Sunday, March 15, 2009

Stats—A Little Dated but Still Very Pertinent

The Barna group gave what I find to be interesting statistics last year. image

When asked what they considered “major” problems facing the US those “Alvin Americans” responded:

78%- Poverty

78% –Individual American’s personal debt

76%- HIV/AIDS

Listed as “moderate” concerns were:

60%- Illegal immigration

57% –Global warming

45% TV & movie content

About 1/3 listed homosexuality as a major problem

Evangelical Christians (Calvin Christians??) had an interestingly different list:

“Major” problems:

94%- Abortion

81%- Personal indebtedness

79%- TV & movie content

75%- Homosexual activists

75%- Gay & lesbian lifestyles

Global warming was a distant 33% compared to the 57% of the general population.

(Barna Update 1/21/08)

I have only really two comments about this and I’m not sure which is correct.  Do the differences reflect a biblical prioritization of issues?  If so, I wonder why poverty does not even register at all on the list of high (or even moderate) concerns for Evangelical Christians when it was such a big issue with Jesus. It is easy to say that “our” values are more biblically based and therefore different than “the world.” I am not sure that holds up to close examination, with the absence of poverty and the poor as just the first example.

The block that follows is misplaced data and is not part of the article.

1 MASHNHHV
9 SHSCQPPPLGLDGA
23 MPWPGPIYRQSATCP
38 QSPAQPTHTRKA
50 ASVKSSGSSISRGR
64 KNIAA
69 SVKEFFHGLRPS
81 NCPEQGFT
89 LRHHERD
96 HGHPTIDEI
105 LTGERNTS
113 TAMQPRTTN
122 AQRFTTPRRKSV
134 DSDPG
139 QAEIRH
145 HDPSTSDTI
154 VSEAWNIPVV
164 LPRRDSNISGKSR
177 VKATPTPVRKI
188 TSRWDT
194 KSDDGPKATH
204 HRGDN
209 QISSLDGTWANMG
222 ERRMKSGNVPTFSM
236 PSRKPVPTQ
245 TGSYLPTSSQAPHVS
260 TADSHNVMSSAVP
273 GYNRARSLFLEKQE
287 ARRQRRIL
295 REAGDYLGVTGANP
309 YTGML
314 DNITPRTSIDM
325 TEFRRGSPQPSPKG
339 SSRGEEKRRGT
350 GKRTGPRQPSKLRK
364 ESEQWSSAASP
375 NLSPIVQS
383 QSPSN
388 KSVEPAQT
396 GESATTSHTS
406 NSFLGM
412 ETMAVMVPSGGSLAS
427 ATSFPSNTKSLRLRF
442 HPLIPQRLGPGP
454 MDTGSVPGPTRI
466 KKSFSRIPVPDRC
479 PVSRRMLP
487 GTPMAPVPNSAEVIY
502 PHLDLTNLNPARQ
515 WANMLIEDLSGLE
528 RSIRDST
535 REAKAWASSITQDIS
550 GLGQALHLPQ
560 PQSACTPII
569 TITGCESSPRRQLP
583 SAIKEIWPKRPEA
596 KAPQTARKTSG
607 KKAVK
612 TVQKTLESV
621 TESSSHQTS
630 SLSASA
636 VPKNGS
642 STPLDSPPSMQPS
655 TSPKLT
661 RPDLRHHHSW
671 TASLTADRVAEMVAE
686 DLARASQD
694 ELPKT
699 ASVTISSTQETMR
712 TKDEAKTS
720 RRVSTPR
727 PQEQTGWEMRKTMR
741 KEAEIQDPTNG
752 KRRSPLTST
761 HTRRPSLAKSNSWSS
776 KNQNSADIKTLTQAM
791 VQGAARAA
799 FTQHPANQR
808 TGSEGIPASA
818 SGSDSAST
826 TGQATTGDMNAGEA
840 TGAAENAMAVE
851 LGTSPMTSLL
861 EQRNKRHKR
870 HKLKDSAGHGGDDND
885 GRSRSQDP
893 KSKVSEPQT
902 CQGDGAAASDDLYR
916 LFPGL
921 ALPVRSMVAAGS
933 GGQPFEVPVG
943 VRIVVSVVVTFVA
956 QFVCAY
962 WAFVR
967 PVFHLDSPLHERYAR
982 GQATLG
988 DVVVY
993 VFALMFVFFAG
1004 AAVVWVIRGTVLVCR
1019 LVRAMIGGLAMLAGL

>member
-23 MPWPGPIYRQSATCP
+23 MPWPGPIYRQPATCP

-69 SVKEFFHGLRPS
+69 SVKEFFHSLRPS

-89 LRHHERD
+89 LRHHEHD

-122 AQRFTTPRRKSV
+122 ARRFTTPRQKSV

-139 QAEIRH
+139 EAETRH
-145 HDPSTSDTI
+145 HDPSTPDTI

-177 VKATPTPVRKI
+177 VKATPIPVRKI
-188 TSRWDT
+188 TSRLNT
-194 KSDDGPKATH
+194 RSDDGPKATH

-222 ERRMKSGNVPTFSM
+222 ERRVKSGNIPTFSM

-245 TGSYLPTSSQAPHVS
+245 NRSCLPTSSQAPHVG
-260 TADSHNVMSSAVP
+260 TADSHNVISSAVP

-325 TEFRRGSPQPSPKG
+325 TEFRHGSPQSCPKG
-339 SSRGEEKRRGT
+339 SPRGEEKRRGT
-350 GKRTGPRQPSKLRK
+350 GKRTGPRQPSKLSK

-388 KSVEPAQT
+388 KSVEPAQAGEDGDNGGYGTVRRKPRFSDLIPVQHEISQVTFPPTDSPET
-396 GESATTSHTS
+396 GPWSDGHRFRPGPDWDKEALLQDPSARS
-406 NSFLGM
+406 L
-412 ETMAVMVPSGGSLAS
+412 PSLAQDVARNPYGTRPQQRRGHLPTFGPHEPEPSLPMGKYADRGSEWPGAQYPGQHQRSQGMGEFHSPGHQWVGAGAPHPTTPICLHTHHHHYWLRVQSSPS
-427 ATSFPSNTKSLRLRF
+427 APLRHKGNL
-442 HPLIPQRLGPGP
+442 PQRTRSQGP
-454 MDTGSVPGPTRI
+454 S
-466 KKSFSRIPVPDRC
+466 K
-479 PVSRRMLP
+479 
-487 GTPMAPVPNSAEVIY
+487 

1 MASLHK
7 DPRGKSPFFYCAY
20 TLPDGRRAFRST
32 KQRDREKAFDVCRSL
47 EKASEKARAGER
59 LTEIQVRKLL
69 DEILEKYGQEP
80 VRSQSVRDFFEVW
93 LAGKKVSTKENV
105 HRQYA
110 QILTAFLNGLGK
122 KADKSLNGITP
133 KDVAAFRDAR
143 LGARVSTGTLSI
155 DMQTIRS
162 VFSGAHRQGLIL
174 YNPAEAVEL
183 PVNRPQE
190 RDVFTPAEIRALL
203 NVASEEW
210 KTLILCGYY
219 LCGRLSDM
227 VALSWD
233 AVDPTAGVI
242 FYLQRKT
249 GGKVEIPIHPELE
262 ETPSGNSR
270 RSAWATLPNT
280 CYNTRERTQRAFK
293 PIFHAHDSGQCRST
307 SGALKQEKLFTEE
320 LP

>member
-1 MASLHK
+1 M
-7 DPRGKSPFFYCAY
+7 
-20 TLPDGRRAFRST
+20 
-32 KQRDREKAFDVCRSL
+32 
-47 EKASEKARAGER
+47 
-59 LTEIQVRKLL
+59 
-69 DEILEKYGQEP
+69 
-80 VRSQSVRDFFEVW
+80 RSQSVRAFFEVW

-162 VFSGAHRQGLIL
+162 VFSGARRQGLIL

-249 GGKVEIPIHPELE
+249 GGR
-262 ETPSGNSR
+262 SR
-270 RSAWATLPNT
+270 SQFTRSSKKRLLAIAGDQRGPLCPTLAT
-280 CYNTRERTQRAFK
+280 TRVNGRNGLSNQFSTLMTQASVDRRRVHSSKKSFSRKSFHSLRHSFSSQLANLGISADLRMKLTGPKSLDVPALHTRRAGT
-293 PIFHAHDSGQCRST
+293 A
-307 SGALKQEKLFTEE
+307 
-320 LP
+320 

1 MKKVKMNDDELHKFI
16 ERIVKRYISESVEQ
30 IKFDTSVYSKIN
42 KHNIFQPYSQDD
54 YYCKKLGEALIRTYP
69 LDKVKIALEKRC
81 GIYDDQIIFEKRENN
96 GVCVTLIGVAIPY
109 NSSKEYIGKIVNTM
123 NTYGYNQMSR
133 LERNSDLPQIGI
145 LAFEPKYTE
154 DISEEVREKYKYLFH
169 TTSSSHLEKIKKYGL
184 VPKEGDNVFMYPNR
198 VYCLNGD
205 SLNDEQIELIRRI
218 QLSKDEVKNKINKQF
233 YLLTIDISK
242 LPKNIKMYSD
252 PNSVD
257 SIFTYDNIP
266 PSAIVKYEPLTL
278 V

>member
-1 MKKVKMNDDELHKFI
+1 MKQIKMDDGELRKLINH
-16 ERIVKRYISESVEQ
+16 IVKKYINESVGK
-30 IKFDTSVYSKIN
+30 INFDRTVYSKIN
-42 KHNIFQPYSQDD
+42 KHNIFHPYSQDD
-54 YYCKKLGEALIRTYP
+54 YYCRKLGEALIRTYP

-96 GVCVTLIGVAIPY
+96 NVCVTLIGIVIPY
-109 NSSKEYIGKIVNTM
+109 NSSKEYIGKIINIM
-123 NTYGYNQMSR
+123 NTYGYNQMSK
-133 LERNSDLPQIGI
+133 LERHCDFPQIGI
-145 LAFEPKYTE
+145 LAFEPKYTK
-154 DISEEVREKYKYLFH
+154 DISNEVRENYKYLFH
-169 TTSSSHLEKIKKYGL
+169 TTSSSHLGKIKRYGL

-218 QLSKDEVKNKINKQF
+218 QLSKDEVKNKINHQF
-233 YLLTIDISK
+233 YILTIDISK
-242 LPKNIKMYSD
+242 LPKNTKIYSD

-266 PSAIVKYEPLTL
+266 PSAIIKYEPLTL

The second observation (or question) is…what difference does it make that evangelical Christians’ values are so significantly different from those of the “average” American?  Is it wrong for conservative Christians to speak to the concerns of the “average American”?  Is that pandering? Is it false to address those concerns in an effort to share Christ with those outside the Church?

I guess I have more questions than answers.

All I know is that my personal preaching schedule hasn’t reflected much preaching about (material/financial) poverty, HIV/AIDS (at least in recent years) or global warming. I have spoken SOME (OK, a little) about illegal immigration (although not in terms that many of my church members thought well of…).  Is that wrong?

Although I have tried in recent years to preach more exegetically, I don’t know that I have intentionally looked in the passages for principles that addressed these matters in the texts on which I preached.

Just kind of thinking out loud and wished I had done more to even LOOK for principles in the passages that addressed these concerns that Alvin American has.

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